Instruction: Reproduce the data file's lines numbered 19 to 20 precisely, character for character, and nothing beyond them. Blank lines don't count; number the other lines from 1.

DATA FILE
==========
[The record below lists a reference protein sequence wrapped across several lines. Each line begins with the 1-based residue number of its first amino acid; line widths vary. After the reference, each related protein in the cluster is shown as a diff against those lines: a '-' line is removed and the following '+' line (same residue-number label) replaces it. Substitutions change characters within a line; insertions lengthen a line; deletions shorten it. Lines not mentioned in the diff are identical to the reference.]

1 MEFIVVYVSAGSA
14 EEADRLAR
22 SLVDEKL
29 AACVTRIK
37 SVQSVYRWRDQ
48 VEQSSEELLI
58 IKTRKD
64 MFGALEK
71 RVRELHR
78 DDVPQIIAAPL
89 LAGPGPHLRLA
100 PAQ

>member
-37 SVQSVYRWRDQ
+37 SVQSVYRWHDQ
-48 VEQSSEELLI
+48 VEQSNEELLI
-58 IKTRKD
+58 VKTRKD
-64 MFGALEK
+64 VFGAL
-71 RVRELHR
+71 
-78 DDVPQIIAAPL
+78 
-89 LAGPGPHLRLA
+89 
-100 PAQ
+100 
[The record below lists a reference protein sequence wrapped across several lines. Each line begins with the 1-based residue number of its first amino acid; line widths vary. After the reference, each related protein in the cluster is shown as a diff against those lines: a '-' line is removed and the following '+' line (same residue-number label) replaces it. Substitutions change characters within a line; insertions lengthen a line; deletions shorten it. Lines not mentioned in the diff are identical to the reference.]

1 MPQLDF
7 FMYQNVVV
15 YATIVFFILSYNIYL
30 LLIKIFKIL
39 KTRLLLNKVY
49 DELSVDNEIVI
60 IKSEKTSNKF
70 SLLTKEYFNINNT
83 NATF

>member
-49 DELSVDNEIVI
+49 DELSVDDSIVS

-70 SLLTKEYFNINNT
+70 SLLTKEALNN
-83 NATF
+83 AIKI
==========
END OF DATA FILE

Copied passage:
-58 IKTRKD
+58 VKTRKD